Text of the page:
I’ve been looking for a simple and reliable access to public health data
for a while now. Eventually, I bumped into the
This package allows downloading directly from the World Health Organization’s Global Health Observatory in a dynamic and reproducible way. The data are accessible after you installed the package either from the CRAN or GitHub.
# From CRAN install.packages("WHO") # From Github library(devtools) install_github("expersso/WHO")
Nothing fancy and the rest is pretty straightforward too: only two functions necessary.
get_codesto return a dataframe with series, codes, and descriptions for all available series
get_datato retrieve the data from the internet and create directly your dataframe
This post was first published on my previous website under the excerpt Everything you’ll ever need to analyze public health data, well almost and has been slightly revamped for this new Hugo blog.
Table of Contents
How to retrieve series from the WHO
# Retrieve series, codes, and descriptions codes <- get_codes() str(codes) ## Classes 'tbl_df' and 'data.frame': 2789 obs. of 3 variables: ## $ label : chr "MDG_0000000001" "MDG_0000000003" "MDG_0000000005" "MDG_0000000006" ... ## $ display: chr "Infant mortality rate (probability of dying between birth and age 1 per 1000 live births)" "Adolescent birth rate (per 1000 women aged 15-19 years)" "Contraceptive prevalence (%)" "Unmet need for family planning (%)" ... ## $ url : chr "http://apps.who.int/gho/indicatorregistry/App_Main/view_indicator.aspx?iid=1" "http://apps.who.int/gho/indicatorregistry/App_Main/view_indicator.aspx?iid=4669" "http://apps.who.int/gho/indicatorregistry/App_Main/view_indicator.aspx?iid=5" "http://apps.who.int/gho/indicatorregistry/App_Main/view_indicator.aspx?iid=6" ...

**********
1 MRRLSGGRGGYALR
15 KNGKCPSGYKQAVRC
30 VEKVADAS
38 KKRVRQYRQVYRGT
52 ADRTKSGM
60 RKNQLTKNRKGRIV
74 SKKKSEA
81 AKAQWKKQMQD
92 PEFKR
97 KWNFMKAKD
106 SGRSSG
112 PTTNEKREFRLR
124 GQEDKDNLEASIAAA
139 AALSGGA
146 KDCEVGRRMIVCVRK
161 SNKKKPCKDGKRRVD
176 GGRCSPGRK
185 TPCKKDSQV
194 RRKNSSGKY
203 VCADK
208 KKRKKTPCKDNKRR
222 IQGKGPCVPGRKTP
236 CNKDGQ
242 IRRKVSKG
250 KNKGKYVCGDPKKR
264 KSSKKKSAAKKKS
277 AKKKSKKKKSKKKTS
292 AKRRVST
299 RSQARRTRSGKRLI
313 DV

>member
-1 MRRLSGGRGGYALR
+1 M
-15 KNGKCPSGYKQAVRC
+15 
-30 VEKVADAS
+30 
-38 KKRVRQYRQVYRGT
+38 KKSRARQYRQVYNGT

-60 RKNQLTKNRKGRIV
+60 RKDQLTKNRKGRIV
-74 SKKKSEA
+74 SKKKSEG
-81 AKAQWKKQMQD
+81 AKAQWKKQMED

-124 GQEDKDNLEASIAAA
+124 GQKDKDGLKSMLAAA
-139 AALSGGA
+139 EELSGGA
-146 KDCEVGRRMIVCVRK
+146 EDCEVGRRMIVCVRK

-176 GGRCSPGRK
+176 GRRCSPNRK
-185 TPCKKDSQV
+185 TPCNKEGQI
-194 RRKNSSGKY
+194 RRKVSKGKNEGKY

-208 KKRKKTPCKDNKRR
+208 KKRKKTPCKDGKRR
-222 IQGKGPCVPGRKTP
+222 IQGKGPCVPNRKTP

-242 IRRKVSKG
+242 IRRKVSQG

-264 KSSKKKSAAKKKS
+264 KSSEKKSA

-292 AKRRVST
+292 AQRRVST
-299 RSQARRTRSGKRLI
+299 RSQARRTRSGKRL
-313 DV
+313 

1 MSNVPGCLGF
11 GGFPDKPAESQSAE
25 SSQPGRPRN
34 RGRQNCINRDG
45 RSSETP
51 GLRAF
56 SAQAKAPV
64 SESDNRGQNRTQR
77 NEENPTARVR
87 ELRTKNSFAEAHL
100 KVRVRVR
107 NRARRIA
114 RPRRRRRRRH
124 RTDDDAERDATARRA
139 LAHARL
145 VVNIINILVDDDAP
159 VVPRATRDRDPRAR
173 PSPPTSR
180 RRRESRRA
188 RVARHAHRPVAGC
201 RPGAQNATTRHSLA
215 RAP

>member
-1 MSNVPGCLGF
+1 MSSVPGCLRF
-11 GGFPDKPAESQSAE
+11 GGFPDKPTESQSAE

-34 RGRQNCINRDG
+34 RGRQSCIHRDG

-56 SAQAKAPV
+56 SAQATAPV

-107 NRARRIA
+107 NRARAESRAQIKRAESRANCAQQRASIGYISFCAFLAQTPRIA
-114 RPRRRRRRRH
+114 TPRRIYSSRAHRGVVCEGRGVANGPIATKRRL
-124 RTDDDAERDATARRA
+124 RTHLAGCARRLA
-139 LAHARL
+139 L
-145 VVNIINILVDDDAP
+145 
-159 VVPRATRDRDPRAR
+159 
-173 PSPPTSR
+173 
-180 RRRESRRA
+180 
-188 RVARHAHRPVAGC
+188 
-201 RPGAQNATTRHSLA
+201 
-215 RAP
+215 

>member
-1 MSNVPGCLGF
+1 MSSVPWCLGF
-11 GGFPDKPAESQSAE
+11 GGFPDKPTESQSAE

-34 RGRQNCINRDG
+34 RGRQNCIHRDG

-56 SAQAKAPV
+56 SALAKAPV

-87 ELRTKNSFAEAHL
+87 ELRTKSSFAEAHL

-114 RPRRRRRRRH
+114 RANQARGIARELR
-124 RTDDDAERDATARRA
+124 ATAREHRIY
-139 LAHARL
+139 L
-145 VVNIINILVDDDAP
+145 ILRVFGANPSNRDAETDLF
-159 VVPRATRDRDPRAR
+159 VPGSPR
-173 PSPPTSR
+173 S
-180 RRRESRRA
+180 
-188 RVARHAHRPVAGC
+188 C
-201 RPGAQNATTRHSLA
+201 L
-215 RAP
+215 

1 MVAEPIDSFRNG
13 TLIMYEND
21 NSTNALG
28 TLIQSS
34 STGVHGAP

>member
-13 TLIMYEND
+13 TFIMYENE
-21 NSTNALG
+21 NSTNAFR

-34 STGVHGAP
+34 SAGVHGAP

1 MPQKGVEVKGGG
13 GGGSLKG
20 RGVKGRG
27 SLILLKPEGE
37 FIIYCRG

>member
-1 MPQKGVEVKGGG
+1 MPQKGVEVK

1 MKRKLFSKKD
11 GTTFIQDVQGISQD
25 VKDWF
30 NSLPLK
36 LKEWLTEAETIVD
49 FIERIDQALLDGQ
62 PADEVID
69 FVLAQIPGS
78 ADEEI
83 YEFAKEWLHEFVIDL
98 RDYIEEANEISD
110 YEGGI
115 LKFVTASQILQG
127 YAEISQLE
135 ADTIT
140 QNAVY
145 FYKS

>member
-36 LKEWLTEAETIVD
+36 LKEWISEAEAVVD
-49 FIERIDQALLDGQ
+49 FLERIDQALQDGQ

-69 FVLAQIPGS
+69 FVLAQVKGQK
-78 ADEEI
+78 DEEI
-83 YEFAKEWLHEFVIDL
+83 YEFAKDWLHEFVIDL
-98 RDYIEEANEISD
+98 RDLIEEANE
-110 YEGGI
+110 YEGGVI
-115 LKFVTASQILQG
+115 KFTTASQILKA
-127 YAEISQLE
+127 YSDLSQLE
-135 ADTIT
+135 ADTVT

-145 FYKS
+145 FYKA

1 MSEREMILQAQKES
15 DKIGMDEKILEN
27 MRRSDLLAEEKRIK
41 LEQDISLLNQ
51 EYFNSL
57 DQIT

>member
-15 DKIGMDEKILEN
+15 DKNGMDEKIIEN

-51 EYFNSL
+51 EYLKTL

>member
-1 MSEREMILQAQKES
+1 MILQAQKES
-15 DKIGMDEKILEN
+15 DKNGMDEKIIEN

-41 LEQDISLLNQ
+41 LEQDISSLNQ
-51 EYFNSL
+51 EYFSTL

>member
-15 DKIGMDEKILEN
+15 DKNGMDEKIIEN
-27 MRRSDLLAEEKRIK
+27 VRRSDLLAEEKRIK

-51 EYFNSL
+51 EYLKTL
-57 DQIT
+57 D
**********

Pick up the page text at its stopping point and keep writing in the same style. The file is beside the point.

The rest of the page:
So far they are 2789 datasets available, which are all easily retrieved
get_data function. But first we need to pick-up series of
interest. Let’s say we want to analyze breast cancer data and search for
them among the series with a regular expression.
# Search for series about breast cancer breastCancer <- codes[grep("[Bb]reast [Cc]ancer", codes$display),] breastCancer$display ##  "Age-standardized DALYs, breast cancer, per 100,000" ##  "Age-standardized death rates, breast cancer, per 100,000" ##  "General availability of breast cancer screening (by palpation or mammogram) at the primary health care level" ##  "Existence of national screening program for breast cancer"
So we have age-standardized disability-adjusted life years (DALYs),
age-standardized death rates, and general availability of breast cancer
screening at the primary health care level there. Certainly enough to
run some test analyses. Okay let’s first fetch the data through the
# Retrieve the dataframes from the internet DALYs <- get_data(breastCancer$label) deathRates <- get_data(breastCancer$label) cancerScreening <- get_data(breastCancer$label)
Maybe you are relatively new to
R. If you recently installed it on
your computer and didn’t have time to explore the
CRAN you might want
to run the following code to ensure you have all the required packages
installed. All of them are very useful anyway: you won’t regret it!